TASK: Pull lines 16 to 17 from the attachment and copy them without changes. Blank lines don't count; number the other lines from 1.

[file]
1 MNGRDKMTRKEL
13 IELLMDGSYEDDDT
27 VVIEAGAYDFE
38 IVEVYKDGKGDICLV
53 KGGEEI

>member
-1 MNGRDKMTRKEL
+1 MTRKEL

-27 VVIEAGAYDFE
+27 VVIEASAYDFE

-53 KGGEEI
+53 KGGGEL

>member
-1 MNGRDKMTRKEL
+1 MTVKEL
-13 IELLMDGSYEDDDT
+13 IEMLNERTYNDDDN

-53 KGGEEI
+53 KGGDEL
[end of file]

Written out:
-13 IELLMDGSYEDDDT
+13 IEMLNERTYNDDDN